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  • April 11, 2013

Overwriting Less

I am an overwriter.

I could stop this post right here, but you wouldn’t believe me.

There is relief and guilt to overwriting—like you’ve just finished off a large bag of potato chips by yourself. You find comfort in there being no more chips to eat but also discomfort, because, well, you just ate an entire bag of chips. Decorative Illustration

Or, you’ve just written countless words to a client team explaining the intricacies of a deliverable. You exhale and cross the to-do off your list, but you secretly doubt whether the post overcomplicated the work or confused your client.

I haven’t always written exhaustively. Remember the good ol’ days of the five-paragraph essay? I got so used to writing five-paragraph essays that when I entered the dawn of mandatory word counts, I tried every trick to make my writing appear longer: double-spacing paragraphs, increasing the font size to 12.5 points, widening the margins, and even exercising my early design eye to choose a font with wider or larger letterforms.

Eventually, I was able to expand my arguments to work up to higher word and page counts. Writing became about thoroughness—creating a bulletproof presentation of points built step by step for the reader.

The thing is, I haven’t been able to turn off the faucet since.

My Basecamp Reality Check

In the world of Basecamp, I often need to describe in writing design mock-ups, UI components, and/or the logic supporting a system. Our written correspondence with clients can be simple and straightforward: We uploaded the work here. We addressed your feedback X, Y, Z. This is our agenda for the kickoff meeting. Other times, what I’m trying to communicate may warrant more explanation, e.g. We recommend delivering static wireframes instead of HTML wireframes for the following reasons, etc.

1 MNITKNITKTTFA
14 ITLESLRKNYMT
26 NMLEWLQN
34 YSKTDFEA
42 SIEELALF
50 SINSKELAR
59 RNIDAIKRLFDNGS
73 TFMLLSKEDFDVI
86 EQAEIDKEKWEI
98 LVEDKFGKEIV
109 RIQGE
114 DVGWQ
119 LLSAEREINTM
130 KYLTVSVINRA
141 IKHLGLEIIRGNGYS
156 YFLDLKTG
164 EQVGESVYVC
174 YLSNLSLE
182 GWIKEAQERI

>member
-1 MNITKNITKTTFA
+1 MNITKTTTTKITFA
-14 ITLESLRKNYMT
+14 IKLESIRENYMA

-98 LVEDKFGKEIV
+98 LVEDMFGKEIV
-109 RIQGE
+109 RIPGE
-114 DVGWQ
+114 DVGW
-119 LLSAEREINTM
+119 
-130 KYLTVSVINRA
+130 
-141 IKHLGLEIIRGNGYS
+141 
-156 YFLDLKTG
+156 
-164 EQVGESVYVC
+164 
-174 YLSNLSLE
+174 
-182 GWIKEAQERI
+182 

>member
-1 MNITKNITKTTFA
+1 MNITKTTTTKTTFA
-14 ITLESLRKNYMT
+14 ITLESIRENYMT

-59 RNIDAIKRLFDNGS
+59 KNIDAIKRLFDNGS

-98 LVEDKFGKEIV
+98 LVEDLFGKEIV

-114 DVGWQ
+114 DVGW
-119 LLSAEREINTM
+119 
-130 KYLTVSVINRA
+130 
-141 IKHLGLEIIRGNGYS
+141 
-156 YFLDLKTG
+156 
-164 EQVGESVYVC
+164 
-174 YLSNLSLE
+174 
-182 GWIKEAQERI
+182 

Drafting Basecamp messages involves achieving the right balance between writing enough to explain the necessary points but not so much that the reader can’t possibly absorb all the details (or doesn’t even try to). To help achieve this balance, I’ve come up with three self-directives to cure my overwriting habits, and for you to do the same:

  1. Write how you speak.
    When you write like you’re talking straight to the reader, you’ll write more honestly and in a tone that your audience will understand. Embrace conjunctions, and leave awkward transitional phrases behind.
  2. Embed hierarchy.
    Breaking up your writing into multiple paragraphs and using more headings will make your message easier to scan and digest.
  3. Edit down to the essence.
    Empathize with your audience by being selective with your points and getting straight to them. Less can be more if you include just the right amount of detail.

Start a Conversation

In admitting I overwrite, I have finally acknowledged that: A) Not everyone who is willing to read what I write is willing to read everything I have to say, and B) Overwriting doesn’t necessarily eliminate the possibility of there being follow-up questions.

I’m realizing that, unlike the five-paragraph essay, my Basecamp posts should not always be delivered wrapped up tightly with a bow or sealed in clamshell packaging. They should not over-explain, and they should not be a one-sided presentation. It’s better for me—and better for my readers—if I write less and anticipate having a conversation. “Brevity is the soul of wit,” Shakespeare wrote.

We may not be able to increase the terribly-small type size of bullet points in Basecamp, but we can surely make our points easier to read. Overwriters or not, we can more readily anticipate, prompt, and embrace conversation. What are some of the ways that help you do so?

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